The terms joint and sole custody are frequently used by parties in a custody case, but what do they really mean? In Indiana, there are two types of custody, physical and legal. Both joint and sole custody are used to refer to legal, not physical custody, however, many use the terms when discussing physical custody. This blog explains joint vs. sole custody in Indiana and the key differences between the two.
Physical custody pertains to the child’s living arrangements and who takes care of the child, providing for their daily needs. The words sole and joint are no longer used to define the physical custody rights of a parent. Instead, Indiana uses the terms “primary custodian” or “custodial parent” to describe the parent with whom the child lives with most of the time, and “non-custodial parent” when referring to the child’s other parent. In cases where the child spends an equal amount of time with each parent, living in both parent’s homes, the term “shared custody” or “shared parenting” is now used (Ind. Par. Time Guid. IV).
Legal custody refers to a parent’s authority to make important decisions about the child’s upbringing, such as religious training, education, and healthcare1. When a child is born out of wedlock, the mother has sole legal custody unless and until a court orders otherwise2. Parents who are married when a child is born, and remain married to one another, share joint legal custody and each has the same right as the other to make decisions for the child. When parent’s divorce, the child’s primary custodian has sole legal custody, unless the dissolution decree specifically addresses legal custody1. Legal custody may be granted to either parent, regardless of physical custody and parenting time arrangements3, or joint custody may be granted to both parents.
In order to grant joint custody, a court must find that it is in the best interests of the child4. When deciding whether to make a joint legal custody award, the court will refer to the statute governing matters considered when making a joint custody award5 which provides that it is of “primary importance” that the parties have agreed to joint legal custody. The statute then enumerates the factors it will also consider when making a determination. These factors include, “(1) the fitness and suitability of each of the persons awarded joint custody; (2) whether the persons awarded joint custody are willing and able to communicate and cooperate in advancing the child's welfare; (3) the wishes of the child, with more consideration given to the child's wishes if the child is at least fourteen (14) years of age;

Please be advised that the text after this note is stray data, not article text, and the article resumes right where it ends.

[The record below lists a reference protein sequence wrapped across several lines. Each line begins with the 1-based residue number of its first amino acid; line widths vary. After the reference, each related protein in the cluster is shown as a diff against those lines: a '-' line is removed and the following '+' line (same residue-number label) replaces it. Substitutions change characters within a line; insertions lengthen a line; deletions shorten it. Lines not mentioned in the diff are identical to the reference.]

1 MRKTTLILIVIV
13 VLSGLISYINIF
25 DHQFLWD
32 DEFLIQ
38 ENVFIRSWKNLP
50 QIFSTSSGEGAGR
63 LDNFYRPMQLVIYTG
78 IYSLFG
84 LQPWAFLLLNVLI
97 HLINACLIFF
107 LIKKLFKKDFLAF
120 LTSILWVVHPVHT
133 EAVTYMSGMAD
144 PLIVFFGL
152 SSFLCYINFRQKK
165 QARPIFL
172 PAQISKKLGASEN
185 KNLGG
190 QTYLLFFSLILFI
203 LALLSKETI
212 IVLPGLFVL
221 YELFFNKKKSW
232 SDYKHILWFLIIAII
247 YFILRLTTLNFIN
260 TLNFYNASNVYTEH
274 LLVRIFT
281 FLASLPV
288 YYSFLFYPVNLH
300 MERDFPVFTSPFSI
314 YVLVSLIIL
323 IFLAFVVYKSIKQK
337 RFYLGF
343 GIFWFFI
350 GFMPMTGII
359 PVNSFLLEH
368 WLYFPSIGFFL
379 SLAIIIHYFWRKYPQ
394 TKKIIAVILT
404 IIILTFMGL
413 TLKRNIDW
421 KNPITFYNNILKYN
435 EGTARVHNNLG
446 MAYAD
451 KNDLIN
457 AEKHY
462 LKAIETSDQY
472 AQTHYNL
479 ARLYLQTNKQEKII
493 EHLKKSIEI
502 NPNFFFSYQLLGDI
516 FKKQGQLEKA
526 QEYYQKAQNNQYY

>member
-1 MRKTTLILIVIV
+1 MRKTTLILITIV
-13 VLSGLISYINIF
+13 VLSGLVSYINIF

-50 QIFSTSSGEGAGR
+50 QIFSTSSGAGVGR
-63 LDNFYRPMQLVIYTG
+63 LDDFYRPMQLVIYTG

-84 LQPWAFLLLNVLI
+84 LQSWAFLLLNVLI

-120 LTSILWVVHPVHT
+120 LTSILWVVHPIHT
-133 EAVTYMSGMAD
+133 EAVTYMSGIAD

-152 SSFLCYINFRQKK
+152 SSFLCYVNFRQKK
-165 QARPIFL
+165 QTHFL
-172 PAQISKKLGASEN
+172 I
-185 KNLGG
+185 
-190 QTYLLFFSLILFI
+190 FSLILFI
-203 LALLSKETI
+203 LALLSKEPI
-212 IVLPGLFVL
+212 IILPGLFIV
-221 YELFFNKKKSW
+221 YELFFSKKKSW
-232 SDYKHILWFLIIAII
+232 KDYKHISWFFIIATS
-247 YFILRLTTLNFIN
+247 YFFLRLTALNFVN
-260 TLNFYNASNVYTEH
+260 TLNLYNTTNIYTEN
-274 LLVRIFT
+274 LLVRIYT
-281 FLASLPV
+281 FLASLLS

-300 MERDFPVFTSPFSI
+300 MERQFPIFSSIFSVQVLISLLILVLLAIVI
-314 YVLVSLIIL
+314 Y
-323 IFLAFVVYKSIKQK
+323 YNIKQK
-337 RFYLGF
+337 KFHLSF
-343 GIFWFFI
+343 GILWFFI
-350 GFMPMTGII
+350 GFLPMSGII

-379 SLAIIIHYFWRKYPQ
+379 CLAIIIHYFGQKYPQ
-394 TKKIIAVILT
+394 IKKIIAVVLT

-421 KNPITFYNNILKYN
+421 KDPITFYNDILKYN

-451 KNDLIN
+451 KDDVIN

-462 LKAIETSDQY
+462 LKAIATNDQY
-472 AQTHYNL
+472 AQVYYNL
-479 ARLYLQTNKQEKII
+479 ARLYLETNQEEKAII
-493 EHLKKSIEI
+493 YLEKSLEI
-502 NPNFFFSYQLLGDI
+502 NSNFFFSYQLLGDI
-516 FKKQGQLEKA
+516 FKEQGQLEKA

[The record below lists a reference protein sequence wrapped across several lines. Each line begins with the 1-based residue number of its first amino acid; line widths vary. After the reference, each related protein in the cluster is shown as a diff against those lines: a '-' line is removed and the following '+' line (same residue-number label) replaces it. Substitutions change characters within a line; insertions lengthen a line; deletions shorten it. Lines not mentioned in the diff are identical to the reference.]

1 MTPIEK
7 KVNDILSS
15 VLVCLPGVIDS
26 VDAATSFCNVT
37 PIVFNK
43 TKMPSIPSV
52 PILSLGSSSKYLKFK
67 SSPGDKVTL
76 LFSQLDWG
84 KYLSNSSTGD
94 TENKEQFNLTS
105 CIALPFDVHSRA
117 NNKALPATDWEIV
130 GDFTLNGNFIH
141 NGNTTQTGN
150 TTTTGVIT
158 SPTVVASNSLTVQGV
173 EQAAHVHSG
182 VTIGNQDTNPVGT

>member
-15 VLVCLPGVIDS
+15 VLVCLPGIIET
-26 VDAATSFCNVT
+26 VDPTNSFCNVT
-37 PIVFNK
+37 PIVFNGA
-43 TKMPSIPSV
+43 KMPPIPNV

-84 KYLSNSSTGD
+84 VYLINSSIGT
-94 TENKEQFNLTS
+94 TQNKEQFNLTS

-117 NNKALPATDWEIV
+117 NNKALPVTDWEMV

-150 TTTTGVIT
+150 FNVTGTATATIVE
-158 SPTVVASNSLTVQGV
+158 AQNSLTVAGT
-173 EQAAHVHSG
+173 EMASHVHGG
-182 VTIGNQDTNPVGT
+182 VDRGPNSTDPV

(4) whether the child has established a close and beneficial relationship with both of the persons awarded joint custody; (5) whether the persons awarded joint custody: (A) live in close proximity to each other; and (B) plan to continue to do so; and (6) the nature of the physical and emotional environment in the home of each of the persons awarded joint custody.”
Most divorcing or separating parties are granted joint legal custody, giving them equal authority to make major life decisions for the child. However, when the parties cannot communicate effectively and get along well enough to cooperate with one another in raising the child while living in separate households, the court will usually not entertain an award of joint custody. This means that having the ability and willingness to discuss child rearing issues, reach compromises, and come to agreements without court intervention is important when asking for an award of joint legal custody.
Most often when a person refers to a parent in Indiana as having “sole” or “full” custody what they mean is that the parent is the primary custodian, has sole legal custody, or that the non-custodial parent has little to no parenting time with the child.
This blog was written by attorneys at Ciyou & Associates, P.C. It is for general educational purposes. The blog is not intended to be relied upon for any legal matter or issue. The blog is not legal advice. This is an advertisement.